- Open Access
- Total Downloads : 8
- Authors : Reshma Nadh.V.R , Sajin. C. S
- Paper ID : IJERTCONV3IS05025
- Volume & Issue : NCETET – 2015 (Volume 3 – Issue 05)
- Published (First Online): 24-04-2018
- ISSN (Online) : 2278-0181
- Publisher Name : IJERT
- License: This work is licensed under a Creative Commons Attribution 4.0 International License
A Study of Multiband PIFA Antenna for Mobile Devices
PG Scholar, Dept. of ECE
Muslim Association College of Engineering, Trivandrum, India
Mr. Sajin. C. S
Associate professor , Dept. of ECE
Muslim Association College of Engineering, Trivandrum, India
Abstract A compact multiband tunable PIFA system using a varactor as an active tuning component with other paracitic elements is presented to cover 882175 MHz. The antenna was designed for different mobile telephone bands by controlling the value of the capacitance across the gap in the slotted PIFA and and two broadcast bands, FM radio (76 108 MHz) & mobile television DVB-H (470702 MHz), were added by designing an appropriate matching circuit into the system. The antenna measured size lesser than /15*/43*/91 at 470 MHz and was easily integrated into a small mobile phone handset. Simulations are verified by using CST Microwave Studio.
Index Terms Antennas, mobile telephone antennas, planar in- verted-F antenna (PIFA), small antennas, tunable antennas.
COGNITIVE radio requirements demand reconfigura- bility from mobile devices ranging from base stations to telephone handsets. Antennas can be tuned in many ways, for example by using pin diodes, varactor diodes, and MEMs
switches ,  and by varying substrate properties with ferrites  and ferroelectrics. Microwave antennas tuned using nematic liquid crystal (LC)substrates have been reported in  where the permittivity can be changed by applying a DC bias voltage and consequently the dielectric constant altered by up to 30% , . The current distribution on an antenna can be varied to modify its geometry for different frequency bands by applying RF MEMS switches, PIN diodes, variable capacitors (varactors) or other variable elements , , and . For the mobile telephone bands from 1710 to 2175 MHz a tunable matching circuit is another alternative as described in  describes a planar inverted-F antenna (PIFA) tuned by a varactor over the frequency range from 1.1 to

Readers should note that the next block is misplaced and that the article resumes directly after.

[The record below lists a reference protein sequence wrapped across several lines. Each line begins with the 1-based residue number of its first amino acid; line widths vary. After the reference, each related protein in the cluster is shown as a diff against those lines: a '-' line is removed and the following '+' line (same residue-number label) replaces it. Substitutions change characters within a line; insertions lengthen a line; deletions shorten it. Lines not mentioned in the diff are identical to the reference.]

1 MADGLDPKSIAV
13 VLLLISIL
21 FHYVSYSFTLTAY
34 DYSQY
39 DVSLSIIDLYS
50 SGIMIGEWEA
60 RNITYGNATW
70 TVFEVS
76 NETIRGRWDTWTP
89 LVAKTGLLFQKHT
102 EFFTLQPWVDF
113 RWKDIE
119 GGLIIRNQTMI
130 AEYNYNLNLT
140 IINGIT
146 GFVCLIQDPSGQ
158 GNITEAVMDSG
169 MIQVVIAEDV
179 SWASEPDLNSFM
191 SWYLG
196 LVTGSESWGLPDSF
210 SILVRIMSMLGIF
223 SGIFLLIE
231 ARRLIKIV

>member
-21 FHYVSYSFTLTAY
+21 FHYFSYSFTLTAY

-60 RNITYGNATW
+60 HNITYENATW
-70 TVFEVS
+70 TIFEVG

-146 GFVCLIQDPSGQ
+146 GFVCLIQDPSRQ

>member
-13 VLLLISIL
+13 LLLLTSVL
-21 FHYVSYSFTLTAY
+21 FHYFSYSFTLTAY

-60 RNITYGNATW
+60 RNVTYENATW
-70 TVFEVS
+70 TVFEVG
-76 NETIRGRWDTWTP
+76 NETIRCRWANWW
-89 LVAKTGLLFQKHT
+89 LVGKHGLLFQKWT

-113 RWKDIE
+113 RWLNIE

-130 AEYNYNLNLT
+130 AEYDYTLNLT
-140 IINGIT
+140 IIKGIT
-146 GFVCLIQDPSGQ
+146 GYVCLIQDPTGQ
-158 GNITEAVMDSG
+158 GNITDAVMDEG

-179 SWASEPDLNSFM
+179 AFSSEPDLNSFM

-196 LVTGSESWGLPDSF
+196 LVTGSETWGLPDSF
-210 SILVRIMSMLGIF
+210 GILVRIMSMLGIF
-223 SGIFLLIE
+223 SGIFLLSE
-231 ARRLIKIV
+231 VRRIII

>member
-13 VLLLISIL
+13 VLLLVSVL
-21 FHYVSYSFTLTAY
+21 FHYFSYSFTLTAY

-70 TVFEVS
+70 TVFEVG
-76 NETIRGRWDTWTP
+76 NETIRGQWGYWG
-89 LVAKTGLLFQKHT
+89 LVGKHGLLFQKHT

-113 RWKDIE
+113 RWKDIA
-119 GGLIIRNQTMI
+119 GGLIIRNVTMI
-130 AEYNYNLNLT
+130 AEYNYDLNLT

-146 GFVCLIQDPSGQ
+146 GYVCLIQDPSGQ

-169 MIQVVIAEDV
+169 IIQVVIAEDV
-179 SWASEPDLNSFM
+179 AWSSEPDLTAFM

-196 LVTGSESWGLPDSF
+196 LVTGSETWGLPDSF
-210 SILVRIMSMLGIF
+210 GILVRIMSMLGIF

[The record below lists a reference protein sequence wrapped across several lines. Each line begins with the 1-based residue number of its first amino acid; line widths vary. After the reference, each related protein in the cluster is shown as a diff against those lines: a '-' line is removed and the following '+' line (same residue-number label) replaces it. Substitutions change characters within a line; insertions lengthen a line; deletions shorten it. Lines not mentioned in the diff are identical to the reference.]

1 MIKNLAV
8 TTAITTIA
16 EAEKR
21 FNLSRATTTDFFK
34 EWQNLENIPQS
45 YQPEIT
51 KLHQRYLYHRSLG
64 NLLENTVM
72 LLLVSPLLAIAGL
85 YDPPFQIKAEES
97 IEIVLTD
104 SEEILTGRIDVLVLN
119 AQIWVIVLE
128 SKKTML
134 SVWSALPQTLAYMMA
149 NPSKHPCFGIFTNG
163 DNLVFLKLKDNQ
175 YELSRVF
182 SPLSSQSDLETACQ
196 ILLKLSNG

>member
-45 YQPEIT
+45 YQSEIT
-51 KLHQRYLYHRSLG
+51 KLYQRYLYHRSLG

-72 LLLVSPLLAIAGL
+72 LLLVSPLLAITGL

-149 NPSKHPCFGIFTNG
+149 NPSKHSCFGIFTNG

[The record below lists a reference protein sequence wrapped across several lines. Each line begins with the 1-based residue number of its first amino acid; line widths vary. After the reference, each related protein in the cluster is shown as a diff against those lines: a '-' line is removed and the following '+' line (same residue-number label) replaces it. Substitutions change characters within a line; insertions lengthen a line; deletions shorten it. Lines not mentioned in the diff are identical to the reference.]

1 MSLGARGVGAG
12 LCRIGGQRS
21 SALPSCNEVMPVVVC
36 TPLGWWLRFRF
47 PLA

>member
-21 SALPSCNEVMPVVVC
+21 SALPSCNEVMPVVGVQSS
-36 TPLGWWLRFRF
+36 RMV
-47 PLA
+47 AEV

2.2 GHz. A PIFA tuned by varactor or pin diodes is described in  operating from 580 MHz upwards. It is also desirable to add broadcast channel reception to handsets and FM radio (88108 MHz) and DVB-H (dig- ital video broadcastinghandheld, 470702 MHz) antennas present some of the most challenging requirements due to the low frequency of the broadcasts. DVB-H features a large fractional bandwidth (40%) and low operating frequency(470702 MHz). This is reflected in the implementation guidelines, currently indicating a
realized gain of 10 dBi(at 470 MHz) to 7 dBi (at 702 MHz) as acceptable, where the realized gain G is gain reduced by the matching losses. Compared to the DVB-H band, FM radio with 20.8% fractional bandwidth at around 100 MHz is even more difficultto realize due to its very low operating frequency, though no requirements on gain (or radiation efficiency) are specified.Therefore, making a passive antenna to cover a wide frequencyband from 88 MHz to 2175 MHz, while preserving acceptable antenna characteristics, is a huge challenge for low-frequency mobile terminal antenna designs where the physical size of the terminal is so small particularly near 100 MHz.
Most modern mobile phones today in the mid-to-high price range are equipped with an FM radio receiver module. In many the earpiece cordhas traditionally beenused as the antenna, with the phone chassis, and also possibly the user, as counterpoise, thereby requiring long and unwieldy hands-free cords to be con-nected during radolistening.Recentlyaninbuilt coil antenna with matching circuits has been described in with antenna gains varying from 19dBi to 32 dBi. In  a separate FM fractal antenna for a handset is described but no gains are quoted except that its perf ormance in terms of received signal power is 20 dB below a quarter wave monopole on the same handset.DVB-H antennas have attracted more interest. A concept of using a modified earpiece cord as the external antenna for a DVB-H antenna, similar to the earpiece cord solution for FM radio in mobile phones, has been reported by Lindberg et al. , in which a stable wideband input impedance is achieved, by winding the cord into a high-impedance RF choke at one-quarter wavelength distance from the connection on the chassis. Zla
Toljub et al.  and Berg  promoted tunable IFA and PIFAs, respectively, both mounted on the long side of the PCB using varactor tuning circuits to cover the DVB-H band. Huang et al. presented a design procedure for internal